Seaside Sparrow Ammospiza maritima Scientific name definitions

Jon S. Greenlaw, W. Gregory Shriver, and William Post
Version: 2.0 — Published July 1, 2022



We are grateful to Peter Pyle for writing the section on Molts and Plumages, to Vicens Vila-Coury for updating the distribution map, to Guy Kirwan and Paul Rodewald for editorial help on Systematics History, and to Aaron Hill for providing information on breeding and wintering Seaside Sparrows near Charleston, South Carolina, and for sending an interesting link to an interactive google map showing connectivity movements of some Seaside Sparrows tagged with GPS logger technology. We also thank Chris Hill for supplying additional information on sparrows in South Carolina and for providing a pdf of an article of his on the sparrows. We also are grateful and wish to thank Stefan Woltmann for wing chord and body mass information summarized here in a table for different populations of Seaside Sparrow, and to Andrew Kratter for providing information on specimens in the Florida Museum of Natural History collection from the Florida panhandle and supplying an important reference. Finally, we extend special gratitude to Brooke Keeney and her staff for their kind and encouraging support during the entire project.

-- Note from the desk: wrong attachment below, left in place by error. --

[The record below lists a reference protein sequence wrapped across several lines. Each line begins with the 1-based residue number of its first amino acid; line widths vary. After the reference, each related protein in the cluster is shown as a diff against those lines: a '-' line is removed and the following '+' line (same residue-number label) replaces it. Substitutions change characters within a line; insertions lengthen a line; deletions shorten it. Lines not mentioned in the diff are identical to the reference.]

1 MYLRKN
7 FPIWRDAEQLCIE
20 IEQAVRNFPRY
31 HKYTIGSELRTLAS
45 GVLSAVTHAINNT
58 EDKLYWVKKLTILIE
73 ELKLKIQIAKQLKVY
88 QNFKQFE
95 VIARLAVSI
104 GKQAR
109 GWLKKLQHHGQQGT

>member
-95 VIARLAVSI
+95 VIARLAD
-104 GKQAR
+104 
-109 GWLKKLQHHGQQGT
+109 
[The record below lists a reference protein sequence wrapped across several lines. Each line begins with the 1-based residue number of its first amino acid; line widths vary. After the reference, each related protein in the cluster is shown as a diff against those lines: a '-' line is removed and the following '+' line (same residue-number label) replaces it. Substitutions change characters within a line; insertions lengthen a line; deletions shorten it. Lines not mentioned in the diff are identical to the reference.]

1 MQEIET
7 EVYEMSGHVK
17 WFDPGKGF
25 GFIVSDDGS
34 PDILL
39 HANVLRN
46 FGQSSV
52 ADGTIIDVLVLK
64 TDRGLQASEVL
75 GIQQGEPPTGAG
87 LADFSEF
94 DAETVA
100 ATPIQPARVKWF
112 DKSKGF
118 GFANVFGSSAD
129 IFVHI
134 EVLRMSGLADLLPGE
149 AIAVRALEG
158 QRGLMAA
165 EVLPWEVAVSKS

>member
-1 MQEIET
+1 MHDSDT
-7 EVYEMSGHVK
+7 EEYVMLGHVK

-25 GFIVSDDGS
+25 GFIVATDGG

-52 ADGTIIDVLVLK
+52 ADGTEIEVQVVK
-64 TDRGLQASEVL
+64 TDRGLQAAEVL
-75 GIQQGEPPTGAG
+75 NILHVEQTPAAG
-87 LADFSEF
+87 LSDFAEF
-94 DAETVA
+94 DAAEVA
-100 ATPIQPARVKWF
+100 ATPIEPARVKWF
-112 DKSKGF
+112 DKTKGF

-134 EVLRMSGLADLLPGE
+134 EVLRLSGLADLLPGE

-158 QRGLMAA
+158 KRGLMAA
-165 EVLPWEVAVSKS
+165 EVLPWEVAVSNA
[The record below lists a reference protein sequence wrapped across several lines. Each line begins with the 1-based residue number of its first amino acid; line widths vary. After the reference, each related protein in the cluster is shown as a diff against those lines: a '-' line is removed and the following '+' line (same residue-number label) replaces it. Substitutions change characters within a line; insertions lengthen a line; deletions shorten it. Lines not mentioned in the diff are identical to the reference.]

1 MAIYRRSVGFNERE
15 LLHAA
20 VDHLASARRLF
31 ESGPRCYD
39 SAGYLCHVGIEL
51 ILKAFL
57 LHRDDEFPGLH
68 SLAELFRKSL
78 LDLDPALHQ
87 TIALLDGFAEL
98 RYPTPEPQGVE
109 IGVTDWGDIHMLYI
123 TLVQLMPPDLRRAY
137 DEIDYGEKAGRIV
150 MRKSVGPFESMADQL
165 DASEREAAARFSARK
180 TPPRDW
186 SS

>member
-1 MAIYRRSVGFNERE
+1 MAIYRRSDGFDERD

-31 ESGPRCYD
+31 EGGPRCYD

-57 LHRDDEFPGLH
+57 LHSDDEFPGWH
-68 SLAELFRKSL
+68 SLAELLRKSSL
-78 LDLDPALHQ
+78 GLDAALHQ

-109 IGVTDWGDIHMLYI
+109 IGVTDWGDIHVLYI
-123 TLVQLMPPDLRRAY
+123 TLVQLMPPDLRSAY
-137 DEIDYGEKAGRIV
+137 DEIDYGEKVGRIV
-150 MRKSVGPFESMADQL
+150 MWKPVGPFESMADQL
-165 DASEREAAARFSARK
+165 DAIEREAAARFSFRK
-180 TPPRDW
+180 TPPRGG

Recommended Citation

Greenlaw, J. S., W. G. Shriver, and W. Post (2022). Seaside Sparrow (Ammospiza maritima), version 2.0. In Birds of the World (P. G. Rodewald and B. K. Keeney, Editors). Cornell Lab of Ornithology, Ithaca, NY, USA. https://doi.org/10.2173/bow.seaspa.02